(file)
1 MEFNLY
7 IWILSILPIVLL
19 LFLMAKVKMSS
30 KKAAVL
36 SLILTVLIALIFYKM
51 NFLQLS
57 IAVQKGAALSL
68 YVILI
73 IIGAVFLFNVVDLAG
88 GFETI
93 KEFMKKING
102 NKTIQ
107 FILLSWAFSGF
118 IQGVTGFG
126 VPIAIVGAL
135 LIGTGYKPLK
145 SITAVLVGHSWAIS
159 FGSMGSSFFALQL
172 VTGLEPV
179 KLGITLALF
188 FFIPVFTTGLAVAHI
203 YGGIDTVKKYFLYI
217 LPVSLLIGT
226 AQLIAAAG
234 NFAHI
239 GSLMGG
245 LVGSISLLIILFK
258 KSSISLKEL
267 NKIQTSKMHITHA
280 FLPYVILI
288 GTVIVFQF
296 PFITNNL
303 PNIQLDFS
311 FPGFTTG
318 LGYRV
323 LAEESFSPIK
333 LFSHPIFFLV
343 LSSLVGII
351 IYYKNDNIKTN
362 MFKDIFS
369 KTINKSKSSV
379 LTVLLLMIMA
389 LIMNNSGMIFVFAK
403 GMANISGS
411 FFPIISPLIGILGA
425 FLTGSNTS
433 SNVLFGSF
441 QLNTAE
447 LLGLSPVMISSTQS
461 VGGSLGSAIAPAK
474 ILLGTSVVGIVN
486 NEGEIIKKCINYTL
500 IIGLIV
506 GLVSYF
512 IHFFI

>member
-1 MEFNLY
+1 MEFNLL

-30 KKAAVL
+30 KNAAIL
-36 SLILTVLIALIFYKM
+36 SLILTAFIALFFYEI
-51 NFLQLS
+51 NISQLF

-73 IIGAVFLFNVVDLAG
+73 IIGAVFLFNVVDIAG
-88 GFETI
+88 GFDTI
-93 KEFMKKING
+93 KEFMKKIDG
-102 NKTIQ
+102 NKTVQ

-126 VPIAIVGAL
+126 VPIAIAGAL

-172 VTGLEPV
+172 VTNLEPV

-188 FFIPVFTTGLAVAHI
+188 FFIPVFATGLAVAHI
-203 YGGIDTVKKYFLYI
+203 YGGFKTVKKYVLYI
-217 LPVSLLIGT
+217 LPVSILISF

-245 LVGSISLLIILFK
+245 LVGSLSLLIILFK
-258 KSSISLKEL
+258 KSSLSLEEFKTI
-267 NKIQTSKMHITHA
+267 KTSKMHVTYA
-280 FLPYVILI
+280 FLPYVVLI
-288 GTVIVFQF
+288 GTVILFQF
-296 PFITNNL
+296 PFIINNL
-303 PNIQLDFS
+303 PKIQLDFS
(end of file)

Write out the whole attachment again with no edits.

1 MEFNLY
7 IWILSILPIVLL
19 LFLMAKVKMSS
30 KKAAVL
36 SLILTVLIALIFYKM
51 NFLQLS
57 IAVQKGAALSL
68 YVILI
73 IIGAVFLFNVVDLAG
88 GFETI
93 KEFMKKING
102 NKTIQ
107 FILLSWAFSGF
118 IQGVTGFG
126 VPIAIVGAL
135 LIGTGYKPLK
145 SITAVLVGHSWAIS
159 FGSMGSSFFALQL
172 VTGLEPV
179 KLGITLALF
188 FFIPVFTTGLAVAHI
203 YGGIDTVKKYFLYI
217 LPVSLLIGT
226 AQLIAAAG
234 NFAHI
239 GSLMGG
245 LVGSISLLIILFK
258 KSSISLKEL
267 NKIQTSKMHITHA
280 FLPYVILI
288 GTVIVFQF
296 PFITNNL
303 PNIQLDFS
311 FPGFTTG
318 LGYRV
323 LAEESFSPIK
333 LFSHPIFFLV
343 LSSLVGII
351 IYYKNDNIKTN
362 MFKDIFS
369 KTINKSKSSV
379 LTVLLLMIMA
389 LIMNNSGMIFVFAK
403 GMANISGS
411 FFPIISPLIGILGA
425 FLTGSNTS
433 SNVLFGSF
441 QLNTAE
447 LLGLSPVMISSTQS
461 VGGSLGSAIAPAK
474 ILLGTSVVGIVN
486 NEGEIIKKCINYTL
500 IIGLIV
506 GLVSYF
512 IHFFI

>member
-1 MEFNLY
+1 MEFNLL

-30 KKAAVL
+30 KNAAIL
-36 SLILTVLIALIFYKM
+36 SLILTAFIALFFYEI
-51 NFLQLS
+51 NISQLF

-73 IIGAVFLFNVVDLAG
+73 IIGAVFLFNVVDIAG
-88 GFETI
+88 GFDTI
-93 KEFMKKING
+93 KEFMKKIDG
-102 NKTIQ
+102 NKTVQ

-126 VPIAIVGAL
+126 VPIAIAGAL

-172 VTGLEPV
+172 VTNLEPV

-188 FFIPVFTTGLAVAHI
+188 FFIPVFATGLAVAHI
-203 YGGIDTVKKYFLYI
+203 YGGFKTVKKYVLYI
-217 LPVSLLIGT
+217 LPVSILISF

-245 LVGSISLLIILFK
+245 LVGSLSLLIILFK
-258 KSSISLKEL
+258 KSSLSLEEFKTI
-267 NKIQTSKMHITHA
+267 KTSKMHVTYA
-280 FLPYVILI
+280 FLPYVVLI
-288 GTVIVFQF
+288 GTVILFQF
-296 PFITNNL
+296 PFIINNL
-303 PNIQLDFS
+303 PKIQLDFS